ing sections of the State, is destined to make
Houston one of the most prosperous, flourish-
ing, mercantile and commercial cities in
The merchants and capitalists of this
city have it perfectly in their power to
make this the most active business place in
the State, for they can readily make their
arrangements to buy all the cotton that is
brought here, if the farmer and interior
merchant will make their arrangements to
purchase all of their goods and groceries
in this city. This then would certainly be
a great saving to both parties, and I will
guarrantee that they can buy their goods
as cheap here as they can be bought in
Galveston, and we will give them as much
for their cotton as they can get for it iu the
"Island City" alter all their trouble, ex
pense and delay in getting it there.
Time's Changes.
The more we live, more brief appear
Oar life's succeeding stages:
A day to childhood seems a year,
And years like passing ages.
The gladsome enrrent of our youth.
Ere passions yet disorders,
Steals, lingering, like a riyer smooth
Along its grassy borders.
Bnt as the care-worn cheek grows wan,
And sorrow's shafts fly thicker,
Ye stars that measure life to man,
Why seem your courses quicker.
When joys have lost their bloom and breath
And life itself is vapid,
Why. as we reach the fails of death.
Feel we its tide more rapid?
It may be strange; yet who would change
Time's coarse to slower speeding,
When, one by one, our friends have gone.
And left our bosoms bleeding?
Heaven gives our years of fading strength
Indemnifyihg fleetness;
And those of youth a seeming length,
Proportioned to their sweetness.
A Country Home.
Oh! give me a home in the country wide,
And a seat by the farmer's wood fireside,
Where the fire barns bright,
On a frosty night.
Where the jest, and the song, and the laugh are free,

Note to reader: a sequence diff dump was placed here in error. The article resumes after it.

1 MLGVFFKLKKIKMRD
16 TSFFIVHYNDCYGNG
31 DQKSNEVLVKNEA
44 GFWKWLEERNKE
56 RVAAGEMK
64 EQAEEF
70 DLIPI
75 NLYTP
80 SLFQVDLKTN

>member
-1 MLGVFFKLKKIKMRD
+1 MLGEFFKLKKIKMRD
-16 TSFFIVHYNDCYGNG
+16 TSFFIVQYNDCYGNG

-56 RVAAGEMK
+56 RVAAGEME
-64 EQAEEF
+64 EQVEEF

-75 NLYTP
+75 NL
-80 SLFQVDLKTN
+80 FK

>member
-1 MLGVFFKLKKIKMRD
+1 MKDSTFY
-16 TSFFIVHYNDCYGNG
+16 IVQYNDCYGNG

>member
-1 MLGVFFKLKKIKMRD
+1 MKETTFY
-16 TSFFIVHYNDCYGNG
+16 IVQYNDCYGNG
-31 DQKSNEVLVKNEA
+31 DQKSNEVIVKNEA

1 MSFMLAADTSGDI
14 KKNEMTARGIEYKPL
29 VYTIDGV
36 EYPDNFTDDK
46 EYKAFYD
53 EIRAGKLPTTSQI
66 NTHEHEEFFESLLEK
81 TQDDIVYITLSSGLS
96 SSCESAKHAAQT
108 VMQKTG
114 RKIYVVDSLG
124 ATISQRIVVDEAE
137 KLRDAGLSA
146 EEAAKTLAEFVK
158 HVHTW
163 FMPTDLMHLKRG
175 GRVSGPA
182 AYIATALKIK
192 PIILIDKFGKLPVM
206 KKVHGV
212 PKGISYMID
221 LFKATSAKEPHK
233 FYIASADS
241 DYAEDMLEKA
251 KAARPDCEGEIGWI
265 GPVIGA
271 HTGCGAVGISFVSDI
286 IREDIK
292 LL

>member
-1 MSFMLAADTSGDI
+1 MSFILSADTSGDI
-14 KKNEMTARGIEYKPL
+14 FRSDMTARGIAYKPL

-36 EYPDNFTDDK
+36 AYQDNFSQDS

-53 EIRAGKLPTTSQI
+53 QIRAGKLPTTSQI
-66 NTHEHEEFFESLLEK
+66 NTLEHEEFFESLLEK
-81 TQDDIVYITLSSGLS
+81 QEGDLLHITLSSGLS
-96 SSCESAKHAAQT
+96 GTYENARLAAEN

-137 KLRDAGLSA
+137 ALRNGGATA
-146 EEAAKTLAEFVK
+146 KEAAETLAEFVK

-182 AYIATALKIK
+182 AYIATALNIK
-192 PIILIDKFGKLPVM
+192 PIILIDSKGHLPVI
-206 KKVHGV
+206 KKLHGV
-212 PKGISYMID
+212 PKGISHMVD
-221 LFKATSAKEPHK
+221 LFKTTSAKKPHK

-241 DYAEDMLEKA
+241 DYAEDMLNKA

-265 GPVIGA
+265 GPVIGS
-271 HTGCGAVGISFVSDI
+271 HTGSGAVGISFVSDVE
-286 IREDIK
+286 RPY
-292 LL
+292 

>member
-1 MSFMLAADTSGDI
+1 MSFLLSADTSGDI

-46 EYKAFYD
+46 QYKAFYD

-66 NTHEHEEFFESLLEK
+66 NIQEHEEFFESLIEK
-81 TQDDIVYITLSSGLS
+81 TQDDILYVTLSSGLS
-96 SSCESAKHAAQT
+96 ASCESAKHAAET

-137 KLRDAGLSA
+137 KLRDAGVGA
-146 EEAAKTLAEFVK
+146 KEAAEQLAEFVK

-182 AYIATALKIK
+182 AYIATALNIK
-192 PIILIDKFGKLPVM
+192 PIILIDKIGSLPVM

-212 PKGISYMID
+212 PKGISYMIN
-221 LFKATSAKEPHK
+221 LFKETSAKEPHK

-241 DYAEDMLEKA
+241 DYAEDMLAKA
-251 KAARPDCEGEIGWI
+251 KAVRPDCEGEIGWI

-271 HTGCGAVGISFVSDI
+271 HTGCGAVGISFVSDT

Oh! the farmer's home is the home for me.
Oh! give me a home in the country wide.
When the earth comes out as a blushing bride,
With her buds and Sowers,
In the bright spring hours.
Her bridal song ringing, from fresh leaved trees,
And melody floats on the perfumed breexe.
In summer, a seat in the shady nook,
And close by the side of the cooling brook.
Where the violet grows.
Or the pale swamp rose,
Fainting and sick, 'neath the sun's scorching beam,
Dips her petals in the cooling stream.
Oh! give me a home in the country wide,
In the glowing days of the farmers bright.
When the barns are filled
From the fields'he's tilled.
And he feels that his yearly task i3 done,
Smiling at winter he beckons him on.
* ;JP* Oq[ TT. S. Senator, That J Kusk -rill
*npt«nr thanks fat Me fevers
Hail.—On Wednesday evening last quite
a shower of bail fell in our city. Tfte hail
in some instance was the size of a marble.
It was of short duration, however, and as
far as we learn, did no damage.
What a Newspaper does without Re-
The result of my observations enables me
to state as a fact that publishers of news-
papers are more poorly rewarded than any
other class of men in the" United States
who invest an equal amount of labor, cap-
ital and thought. They are expected to do
more service for less pay, to stand more
sponging and "dead-heading," to puff and
defend more people, and sorts of people,with-
out fee or hope of reward, than any other
class. They credit wider, and louger; get
oftener cheated, suffer tpore pecuniary loss;
and are ofteuer the victim of misplaced con-
fidence, than any other calling in the com-
munity. People pay a printer's bill more
reluctantly than any other. It goes harder
with them to spend a dollar on a valuable
newspaper than ten on a useless gew-giw ;
yet every body avails himself of the ser-
vices of the editor's and printer's ink.
How many professional and political repu-
tations and fortunes have been created and
sustained by the friendly, though unrequit-
ed pen of the editor? How many embryo
towns and cities have been brought into no-
tice and puffed into prosperity by the press?
How many railroads now ia successful ope-